Bear markets are a gift. Yet too many investors are reluctant to act. Most investors just don't understand the incredible resilience of equities.
Since March 2013, the Dow has hit numerous all-time highs. But on Dec. 20, it did something it had never done before. It hit an all-time high in inflation-adjusted terms.
The Dow has recovered from the Internet bubble, 9/11, the Enron scandal, the housing bubble and the global financial crisis.
Are we just lucky? Hardly. Most investors don’t understand the incredible resilience of equities.
Imagine, for instance, that you invested equal amounts in the U.S. stock market, the British stock market, the German stock market and the Japanese stock market on the eve of World War II.
Thirty years later the returns on your Japanese and German stocks were virtually the same as the performance of your American and British stocks, even though Japan and Germany suffered national devastation and near-total economic collapse. (For the full story, read Jeremy Siegel’s Stocks for the Long Run.)
How can this be? Well, all people have economic needs: food, shelter, clothing, health care and so on. Business owners, venture capitalists and public shareholders are motivated by rational self-interest to meet those needs.
The private sector promises that you can have anything you want if you just provide enough other people with what they want. What a beautiful system.
After the crisis
When the recent financial crisis hit, business managers took the appropriate actions. They laid off unnecessary personnel. They cut discretionary costs to the bone. They refinanced their debt at lower levels. It was clear that even a modest uptick in sales would cause net income to soar. And that’s exactly what has happened. Over the last four years, the companies that make up the S&P 500 have experienced record profits and record profit margins, as well as record profits as a percentage of GDP.
Just imagine if we had never experienced the two severe bear markets between March 2000 and October 2002 and between July 2007 and March 2009. If instead the Dow had merely eked out an annual return of a couple percent a year for the last 14 years, we wouldn’t have had all these terrific buying opportunities.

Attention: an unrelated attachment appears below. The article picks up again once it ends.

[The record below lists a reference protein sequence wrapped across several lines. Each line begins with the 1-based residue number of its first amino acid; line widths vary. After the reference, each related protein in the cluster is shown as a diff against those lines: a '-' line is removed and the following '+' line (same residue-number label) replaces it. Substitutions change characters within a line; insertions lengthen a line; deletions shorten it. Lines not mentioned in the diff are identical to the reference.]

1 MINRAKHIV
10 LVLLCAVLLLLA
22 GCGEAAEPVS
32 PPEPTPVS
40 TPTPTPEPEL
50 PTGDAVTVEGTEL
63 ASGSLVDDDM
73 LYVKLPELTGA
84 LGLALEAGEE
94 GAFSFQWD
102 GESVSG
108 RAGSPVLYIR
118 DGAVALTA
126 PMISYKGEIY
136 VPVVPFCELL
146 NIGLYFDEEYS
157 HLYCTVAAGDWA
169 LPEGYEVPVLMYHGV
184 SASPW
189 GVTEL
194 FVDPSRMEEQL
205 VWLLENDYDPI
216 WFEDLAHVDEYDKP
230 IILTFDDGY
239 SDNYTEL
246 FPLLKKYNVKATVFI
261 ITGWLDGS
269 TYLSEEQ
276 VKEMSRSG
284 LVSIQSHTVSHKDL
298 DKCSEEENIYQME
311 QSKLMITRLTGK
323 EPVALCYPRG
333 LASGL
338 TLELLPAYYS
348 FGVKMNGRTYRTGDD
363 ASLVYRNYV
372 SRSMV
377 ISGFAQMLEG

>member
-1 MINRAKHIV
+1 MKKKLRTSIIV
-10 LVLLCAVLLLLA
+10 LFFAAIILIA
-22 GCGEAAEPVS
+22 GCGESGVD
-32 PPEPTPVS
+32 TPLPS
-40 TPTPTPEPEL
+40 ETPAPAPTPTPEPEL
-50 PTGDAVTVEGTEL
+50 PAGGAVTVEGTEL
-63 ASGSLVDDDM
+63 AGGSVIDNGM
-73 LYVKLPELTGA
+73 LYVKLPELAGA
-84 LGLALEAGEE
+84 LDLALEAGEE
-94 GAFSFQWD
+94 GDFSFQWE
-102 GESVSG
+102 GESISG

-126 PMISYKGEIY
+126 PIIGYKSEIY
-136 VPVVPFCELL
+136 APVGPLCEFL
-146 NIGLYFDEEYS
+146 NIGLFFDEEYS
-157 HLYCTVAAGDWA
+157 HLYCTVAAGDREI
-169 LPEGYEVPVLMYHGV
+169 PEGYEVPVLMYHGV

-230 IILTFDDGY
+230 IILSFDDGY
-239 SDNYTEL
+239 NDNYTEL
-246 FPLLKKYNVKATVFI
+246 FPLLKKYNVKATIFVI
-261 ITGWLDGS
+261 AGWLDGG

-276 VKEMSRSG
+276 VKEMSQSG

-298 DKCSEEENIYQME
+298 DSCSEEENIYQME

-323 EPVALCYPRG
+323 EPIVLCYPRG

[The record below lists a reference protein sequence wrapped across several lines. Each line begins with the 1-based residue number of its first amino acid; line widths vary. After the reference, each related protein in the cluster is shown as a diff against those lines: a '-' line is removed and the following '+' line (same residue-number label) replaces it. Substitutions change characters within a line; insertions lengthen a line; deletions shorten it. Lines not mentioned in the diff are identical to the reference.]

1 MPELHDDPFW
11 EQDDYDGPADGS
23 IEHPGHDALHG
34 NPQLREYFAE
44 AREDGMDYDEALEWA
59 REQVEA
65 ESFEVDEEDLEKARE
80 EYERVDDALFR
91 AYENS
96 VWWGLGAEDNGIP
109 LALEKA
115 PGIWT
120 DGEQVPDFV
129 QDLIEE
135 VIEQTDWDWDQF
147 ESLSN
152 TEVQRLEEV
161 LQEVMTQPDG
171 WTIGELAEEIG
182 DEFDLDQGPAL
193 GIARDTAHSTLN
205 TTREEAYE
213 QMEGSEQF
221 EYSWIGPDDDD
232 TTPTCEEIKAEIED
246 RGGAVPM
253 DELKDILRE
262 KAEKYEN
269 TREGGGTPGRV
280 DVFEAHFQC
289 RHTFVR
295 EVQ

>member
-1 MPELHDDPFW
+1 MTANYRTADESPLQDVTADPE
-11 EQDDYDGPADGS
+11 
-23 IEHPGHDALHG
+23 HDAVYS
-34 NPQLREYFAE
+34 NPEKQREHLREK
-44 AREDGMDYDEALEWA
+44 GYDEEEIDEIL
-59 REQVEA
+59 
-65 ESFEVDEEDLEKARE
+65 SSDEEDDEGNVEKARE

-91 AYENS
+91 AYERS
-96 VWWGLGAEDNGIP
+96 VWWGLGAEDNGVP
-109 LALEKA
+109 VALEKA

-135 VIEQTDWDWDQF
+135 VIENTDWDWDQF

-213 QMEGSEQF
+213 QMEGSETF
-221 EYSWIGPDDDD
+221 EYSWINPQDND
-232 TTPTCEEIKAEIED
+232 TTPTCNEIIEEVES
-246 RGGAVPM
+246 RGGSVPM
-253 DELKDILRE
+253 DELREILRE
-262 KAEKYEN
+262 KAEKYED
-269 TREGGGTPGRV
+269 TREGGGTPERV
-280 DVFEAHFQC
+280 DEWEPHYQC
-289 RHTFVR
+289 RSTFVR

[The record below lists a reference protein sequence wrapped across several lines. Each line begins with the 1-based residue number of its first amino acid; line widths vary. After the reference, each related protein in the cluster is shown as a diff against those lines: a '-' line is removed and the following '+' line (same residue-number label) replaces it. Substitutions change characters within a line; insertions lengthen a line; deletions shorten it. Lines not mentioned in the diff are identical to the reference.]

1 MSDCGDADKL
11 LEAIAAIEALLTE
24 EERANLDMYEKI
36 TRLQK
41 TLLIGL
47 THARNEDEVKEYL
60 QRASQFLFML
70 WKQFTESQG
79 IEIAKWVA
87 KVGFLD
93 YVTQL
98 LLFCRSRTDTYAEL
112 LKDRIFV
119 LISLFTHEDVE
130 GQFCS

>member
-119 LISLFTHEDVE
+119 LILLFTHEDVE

When stocks go on sale
Bear markets are a gift. Yet too many investors — nervous, afraid and cowed by the national media’s sensational coverage — are reluctant to act.
I’ve never understood this. If a sweater goes on sale, you buy it. If a bottle of wine goes on sale, you buy it. If a convertible goes on sale, you buy it. But if the markets go on sale, you rush to sell your stocks or sit on your hands?
In my former life as a money manager, I was amazed that the clients who refused to buy into one bear market also refused to buy into the next one and the one after that. Their decisions were emotional rather than rational. Unfortunately, emotions are almost always wrong.
If you want to make money, serious money, in the stock market, you have to be a rational optimist. Understand that the economy will expand and contract. Interest rates and inflation will rise and fall. Stocks will roar and then plunge. That’s just the way things are.
But go back to fundamentals. We all have economic needs. Businesses exist to fulfill them. (And innovate to create new ones.) Business owners and shareholders (that’s us), not to mention consumers, reap the rewards.
As President Harry Truman famously said, “The only thing new in the world is the history you don’t know.”
The information contained in this article should not be construed as investment advice or as a solicitation to buy or sell any stock. Nothing published by Physician’s Money Digest should be considered personalized investment advice. Physician’s Money Digest, its writers and editors, and Intellisphere LLC and its employees are not responsible for errors and/or omissions.